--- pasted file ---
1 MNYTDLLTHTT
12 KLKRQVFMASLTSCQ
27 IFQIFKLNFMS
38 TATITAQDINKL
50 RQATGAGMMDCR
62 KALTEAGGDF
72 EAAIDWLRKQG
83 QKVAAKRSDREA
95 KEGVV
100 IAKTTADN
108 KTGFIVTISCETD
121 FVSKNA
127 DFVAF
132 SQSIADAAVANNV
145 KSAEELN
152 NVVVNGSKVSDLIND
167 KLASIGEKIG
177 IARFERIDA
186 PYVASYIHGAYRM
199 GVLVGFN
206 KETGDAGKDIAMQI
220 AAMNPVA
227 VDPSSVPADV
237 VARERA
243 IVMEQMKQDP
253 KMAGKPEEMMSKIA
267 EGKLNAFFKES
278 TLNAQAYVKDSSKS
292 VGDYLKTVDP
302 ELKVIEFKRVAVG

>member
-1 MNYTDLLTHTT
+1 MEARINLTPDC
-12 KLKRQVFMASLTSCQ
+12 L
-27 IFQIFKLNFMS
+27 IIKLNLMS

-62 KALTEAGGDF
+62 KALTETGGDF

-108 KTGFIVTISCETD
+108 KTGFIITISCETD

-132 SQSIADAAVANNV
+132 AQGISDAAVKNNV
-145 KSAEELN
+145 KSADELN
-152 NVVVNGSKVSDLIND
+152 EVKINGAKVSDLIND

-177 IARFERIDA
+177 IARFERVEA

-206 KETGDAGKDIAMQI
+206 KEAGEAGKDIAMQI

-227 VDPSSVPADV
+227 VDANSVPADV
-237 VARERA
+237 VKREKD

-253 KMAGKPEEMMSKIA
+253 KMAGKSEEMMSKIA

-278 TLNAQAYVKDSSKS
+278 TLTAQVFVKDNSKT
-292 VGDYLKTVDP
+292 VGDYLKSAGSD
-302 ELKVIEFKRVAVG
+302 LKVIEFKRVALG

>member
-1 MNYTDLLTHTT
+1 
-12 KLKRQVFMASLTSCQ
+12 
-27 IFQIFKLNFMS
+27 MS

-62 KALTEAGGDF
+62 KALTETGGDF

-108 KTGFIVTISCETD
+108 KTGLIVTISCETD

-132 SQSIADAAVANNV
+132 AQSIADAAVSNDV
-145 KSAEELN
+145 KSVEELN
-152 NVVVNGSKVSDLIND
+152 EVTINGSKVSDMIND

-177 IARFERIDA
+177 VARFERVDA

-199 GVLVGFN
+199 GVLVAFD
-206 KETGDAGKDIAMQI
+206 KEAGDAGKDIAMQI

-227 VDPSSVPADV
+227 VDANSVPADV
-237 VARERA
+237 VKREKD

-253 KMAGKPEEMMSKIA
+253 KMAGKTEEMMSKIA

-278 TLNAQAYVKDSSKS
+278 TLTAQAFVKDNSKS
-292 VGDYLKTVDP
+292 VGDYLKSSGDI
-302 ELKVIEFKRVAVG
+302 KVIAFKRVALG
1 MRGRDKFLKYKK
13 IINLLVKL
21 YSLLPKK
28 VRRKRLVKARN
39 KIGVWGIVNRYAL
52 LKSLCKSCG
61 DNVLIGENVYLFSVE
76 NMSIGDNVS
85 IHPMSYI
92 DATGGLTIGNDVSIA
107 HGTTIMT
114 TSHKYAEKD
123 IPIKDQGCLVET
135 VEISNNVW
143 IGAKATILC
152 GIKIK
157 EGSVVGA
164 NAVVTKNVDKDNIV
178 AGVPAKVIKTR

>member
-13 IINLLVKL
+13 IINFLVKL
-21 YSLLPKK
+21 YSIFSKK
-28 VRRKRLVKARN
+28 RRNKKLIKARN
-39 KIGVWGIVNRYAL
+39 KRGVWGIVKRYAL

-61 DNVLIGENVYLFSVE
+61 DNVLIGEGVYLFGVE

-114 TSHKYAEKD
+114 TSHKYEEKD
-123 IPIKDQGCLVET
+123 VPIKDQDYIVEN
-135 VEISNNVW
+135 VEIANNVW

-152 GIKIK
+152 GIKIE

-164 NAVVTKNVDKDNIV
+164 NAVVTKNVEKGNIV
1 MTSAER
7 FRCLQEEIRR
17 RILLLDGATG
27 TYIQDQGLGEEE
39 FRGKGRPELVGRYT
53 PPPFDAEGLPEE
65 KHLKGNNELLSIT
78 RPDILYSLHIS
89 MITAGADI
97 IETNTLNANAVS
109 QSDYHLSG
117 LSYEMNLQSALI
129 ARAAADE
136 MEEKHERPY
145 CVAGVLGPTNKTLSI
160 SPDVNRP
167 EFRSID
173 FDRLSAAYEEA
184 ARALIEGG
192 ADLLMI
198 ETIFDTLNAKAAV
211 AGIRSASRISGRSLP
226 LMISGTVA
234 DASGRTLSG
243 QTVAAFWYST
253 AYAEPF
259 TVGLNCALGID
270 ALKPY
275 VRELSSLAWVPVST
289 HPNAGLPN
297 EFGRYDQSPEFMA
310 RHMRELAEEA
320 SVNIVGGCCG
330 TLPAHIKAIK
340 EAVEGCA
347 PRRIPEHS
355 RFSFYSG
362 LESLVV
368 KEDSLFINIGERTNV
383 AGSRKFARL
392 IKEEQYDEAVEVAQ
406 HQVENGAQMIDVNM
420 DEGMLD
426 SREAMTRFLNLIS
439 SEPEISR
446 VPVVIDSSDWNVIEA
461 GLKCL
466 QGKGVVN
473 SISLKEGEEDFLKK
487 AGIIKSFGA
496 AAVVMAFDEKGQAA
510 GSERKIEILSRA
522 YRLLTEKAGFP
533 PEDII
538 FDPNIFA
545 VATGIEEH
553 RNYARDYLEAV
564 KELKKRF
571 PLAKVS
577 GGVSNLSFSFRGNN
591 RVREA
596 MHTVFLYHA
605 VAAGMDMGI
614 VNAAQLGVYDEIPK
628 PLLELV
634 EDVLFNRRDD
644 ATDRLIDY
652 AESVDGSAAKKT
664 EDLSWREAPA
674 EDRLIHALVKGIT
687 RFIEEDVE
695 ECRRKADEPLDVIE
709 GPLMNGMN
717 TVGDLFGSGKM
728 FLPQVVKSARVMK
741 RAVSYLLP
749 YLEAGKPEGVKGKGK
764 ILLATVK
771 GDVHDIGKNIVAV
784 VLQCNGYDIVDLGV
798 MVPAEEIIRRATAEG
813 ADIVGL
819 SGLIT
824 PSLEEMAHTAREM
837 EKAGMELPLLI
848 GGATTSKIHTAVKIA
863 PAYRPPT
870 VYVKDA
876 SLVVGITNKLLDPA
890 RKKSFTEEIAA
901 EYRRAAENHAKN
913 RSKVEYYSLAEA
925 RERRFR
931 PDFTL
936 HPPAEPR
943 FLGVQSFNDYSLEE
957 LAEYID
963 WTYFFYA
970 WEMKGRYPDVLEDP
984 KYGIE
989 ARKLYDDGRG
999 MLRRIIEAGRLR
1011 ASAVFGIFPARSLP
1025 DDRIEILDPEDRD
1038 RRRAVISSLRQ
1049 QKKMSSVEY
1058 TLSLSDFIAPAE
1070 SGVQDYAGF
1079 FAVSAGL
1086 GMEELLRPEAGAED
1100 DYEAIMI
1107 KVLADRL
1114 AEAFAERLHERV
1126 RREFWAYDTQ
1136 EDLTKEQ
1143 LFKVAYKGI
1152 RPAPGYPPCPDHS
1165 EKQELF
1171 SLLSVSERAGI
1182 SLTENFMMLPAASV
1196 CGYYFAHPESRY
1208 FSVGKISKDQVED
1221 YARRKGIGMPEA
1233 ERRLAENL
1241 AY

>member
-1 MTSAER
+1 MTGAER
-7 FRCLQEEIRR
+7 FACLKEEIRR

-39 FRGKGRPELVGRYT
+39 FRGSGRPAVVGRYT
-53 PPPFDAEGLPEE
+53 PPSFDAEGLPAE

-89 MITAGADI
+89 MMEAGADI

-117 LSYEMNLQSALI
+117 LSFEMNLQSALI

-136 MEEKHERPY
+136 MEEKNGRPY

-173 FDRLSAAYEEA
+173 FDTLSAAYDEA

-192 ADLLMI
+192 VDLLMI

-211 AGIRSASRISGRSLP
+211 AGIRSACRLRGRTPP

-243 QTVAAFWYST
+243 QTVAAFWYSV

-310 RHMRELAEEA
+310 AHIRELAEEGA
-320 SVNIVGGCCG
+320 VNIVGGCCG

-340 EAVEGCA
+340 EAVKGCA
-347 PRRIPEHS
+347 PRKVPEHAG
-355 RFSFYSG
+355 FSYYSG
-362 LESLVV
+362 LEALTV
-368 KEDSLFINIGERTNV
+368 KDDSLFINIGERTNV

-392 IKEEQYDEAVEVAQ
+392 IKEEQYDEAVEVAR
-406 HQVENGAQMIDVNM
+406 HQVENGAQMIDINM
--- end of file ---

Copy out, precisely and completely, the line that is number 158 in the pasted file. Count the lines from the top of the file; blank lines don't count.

192 ADLLMI